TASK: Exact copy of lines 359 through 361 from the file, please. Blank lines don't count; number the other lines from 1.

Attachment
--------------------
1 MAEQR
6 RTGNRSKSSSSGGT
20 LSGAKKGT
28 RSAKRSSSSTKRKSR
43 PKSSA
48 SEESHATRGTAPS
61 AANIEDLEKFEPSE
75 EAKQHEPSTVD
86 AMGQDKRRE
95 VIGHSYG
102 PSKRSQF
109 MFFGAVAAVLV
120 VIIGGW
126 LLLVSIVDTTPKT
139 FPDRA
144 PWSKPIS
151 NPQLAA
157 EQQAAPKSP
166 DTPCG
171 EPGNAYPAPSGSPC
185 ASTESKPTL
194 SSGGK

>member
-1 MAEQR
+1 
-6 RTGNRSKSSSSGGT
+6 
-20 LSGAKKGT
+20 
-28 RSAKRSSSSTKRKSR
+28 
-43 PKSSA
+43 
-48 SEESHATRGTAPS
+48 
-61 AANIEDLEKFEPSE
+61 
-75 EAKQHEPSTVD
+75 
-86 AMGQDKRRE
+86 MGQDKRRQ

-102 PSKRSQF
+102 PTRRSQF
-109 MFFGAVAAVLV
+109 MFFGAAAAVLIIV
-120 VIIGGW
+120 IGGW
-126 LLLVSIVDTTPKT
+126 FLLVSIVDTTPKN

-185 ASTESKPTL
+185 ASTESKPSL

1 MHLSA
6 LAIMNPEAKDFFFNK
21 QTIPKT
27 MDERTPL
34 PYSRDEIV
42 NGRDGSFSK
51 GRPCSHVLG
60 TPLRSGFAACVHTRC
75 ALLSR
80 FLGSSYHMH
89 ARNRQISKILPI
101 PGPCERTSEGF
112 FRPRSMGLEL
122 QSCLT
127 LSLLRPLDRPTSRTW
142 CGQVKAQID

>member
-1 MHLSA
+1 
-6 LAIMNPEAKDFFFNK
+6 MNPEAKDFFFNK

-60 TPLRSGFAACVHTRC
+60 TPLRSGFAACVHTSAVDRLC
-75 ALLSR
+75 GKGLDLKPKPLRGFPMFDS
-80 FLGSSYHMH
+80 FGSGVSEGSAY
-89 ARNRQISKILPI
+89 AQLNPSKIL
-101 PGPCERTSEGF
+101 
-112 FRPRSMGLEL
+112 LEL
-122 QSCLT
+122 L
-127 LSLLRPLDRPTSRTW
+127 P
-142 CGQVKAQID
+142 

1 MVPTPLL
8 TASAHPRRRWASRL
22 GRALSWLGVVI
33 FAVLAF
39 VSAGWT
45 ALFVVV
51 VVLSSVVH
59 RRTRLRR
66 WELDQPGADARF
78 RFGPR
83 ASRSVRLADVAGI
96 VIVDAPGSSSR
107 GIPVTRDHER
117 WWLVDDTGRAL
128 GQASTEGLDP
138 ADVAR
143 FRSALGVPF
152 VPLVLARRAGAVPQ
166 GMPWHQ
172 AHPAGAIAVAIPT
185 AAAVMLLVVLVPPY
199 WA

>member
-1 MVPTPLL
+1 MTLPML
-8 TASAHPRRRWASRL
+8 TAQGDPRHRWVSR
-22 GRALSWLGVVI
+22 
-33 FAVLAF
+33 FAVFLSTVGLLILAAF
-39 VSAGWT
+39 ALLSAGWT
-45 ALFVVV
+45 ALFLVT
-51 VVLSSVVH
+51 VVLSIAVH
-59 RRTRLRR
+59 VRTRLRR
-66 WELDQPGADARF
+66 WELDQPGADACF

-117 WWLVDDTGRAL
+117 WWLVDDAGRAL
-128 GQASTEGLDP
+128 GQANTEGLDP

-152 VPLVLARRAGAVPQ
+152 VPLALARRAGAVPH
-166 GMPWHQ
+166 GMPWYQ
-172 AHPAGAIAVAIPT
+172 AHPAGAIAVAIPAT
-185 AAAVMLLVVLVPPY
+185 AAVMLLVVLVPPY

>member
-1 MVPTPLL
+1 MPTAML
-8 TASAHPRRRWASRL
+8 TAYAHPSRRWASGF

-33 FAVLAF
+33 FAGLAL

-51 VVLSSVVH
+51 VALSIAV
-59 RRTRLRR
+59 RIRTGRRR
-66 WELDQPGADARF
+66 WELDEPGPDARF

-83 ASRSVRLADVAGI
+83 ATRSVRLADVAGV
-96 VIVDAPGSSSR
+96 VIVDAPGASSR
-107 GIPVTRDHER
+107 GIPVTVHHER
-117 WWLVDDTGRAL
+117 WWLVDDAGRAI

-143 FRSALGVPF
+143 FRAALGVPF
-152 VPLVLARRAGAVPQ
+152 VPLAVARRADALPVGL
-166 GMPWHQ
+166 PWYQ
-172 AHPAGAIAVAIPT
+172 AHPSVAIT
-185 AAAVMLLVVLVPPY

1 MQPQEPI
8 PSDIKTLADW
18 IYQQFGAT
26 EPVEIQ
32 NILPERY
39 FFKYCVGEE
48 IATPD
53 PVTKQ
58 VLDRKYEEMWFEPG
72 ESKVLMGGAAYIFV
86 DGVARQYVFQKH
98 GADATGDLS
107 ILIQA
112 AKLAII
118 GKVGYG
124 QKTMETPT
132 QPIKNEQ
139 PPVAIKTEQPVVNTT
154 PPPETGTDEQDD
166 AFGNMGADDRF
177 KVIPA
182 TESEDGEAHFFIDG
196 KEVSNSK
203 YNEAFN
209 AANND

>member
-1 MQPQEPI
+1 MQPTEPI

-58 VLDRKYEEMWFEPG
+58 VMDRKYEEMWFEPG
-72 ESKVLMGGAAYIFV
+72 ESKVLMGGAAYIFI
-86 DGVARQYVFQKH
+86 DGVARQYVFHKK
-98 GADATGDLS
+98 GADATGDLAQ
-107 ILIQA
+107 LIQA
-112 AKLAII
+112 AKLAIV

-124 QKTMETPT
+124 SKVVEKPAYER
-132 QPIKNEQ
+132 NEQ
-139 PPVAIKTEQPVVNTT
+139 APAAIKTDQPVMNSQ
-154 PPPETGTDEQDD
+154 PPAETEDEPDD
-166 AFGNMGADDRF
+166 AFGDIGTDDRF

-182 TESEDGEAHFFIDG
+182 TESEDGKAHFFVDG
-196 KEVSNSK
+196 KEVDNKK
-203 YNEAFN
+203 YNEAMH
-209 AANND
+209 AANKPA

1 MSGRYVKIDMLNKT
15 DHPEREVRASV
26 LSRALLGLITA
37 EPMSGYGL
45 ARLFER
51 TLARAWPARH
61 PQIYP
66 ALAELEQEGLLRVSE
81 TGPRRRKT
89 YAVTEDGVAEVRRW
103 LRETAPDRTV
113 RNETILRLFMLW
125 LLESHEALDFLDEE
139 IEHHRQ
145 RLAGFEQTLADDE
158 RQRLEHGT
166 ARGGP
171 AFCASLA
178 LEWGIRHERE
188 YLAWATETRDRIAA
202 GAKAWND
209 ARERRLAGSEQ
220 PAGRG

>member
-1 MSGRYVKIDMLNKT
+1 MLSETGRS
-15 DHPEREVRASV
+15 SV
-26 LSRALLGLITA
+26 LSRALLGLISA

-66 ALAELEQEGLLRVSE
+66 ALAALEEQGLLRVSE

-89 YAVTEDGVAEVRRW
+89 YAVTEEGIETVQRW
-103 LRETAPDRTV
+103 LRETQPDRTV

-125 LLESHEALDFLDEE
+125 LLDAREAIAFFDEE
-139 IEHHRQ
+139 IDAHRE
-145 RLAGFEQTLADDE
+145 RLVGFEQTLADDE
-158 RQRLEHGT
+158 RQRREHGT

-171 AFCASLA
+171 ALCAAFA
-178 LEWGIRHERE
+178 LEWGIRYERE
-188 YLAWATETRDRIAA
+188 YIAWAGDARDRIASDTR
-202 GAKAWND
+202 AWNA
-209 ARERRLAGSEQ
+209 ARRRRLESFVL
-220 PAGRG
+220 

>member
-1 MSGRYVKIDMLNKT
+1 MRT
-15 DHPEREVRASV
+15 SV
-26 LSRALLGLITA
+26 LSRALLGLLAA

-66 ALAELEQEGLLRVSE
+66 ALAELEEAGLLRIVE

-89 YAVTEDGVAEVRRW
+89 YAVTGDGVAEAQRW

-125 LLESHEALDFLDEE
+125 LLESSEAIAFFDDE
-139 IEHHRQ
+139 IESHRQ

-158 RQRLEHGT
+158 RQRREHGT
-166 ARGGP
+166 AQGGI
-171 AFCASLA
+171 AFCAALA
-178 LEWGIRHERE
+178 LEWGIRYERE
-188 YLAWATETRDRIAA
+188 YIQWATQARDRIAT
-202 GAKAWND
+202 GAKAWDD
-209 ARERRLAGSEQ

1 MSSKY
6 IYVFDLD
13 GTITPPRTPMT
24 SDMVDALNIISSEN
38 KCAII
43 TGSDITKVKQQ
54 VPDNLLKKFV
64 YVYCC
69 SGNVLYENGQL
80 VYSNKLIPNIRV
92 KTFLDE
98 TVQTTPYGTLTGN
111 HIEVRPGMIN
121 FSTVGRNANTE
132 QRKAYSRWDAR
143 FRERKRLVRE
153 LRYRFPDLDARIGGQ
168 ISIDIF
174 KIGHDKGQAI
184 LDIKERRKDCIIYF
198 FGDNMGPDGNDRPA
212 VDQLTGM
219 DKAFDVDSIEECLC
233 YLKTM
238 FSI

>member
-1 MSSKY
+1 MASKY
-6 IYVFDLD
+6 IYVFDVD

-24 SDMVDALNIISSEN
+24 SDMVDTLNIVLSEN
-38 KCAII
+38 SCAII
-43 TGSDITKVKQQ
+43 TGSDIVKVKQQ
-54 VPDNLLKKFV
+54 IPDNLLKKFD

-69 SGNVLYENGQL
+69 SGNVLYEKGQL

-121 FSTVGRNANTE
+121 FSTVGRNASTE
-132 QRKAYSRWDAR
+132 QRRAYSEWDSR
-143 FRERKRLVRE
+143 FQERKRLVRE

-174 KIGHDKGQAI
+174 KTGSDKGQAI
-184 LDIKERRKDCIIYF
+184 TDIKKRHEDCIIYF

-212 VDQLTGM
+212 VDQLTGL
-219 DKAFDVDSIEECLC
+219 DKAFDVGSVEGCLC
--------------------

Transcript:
+132 QRRAYSEWDSR
-143 FRERKRLVRE
+143 FQERKRLVRE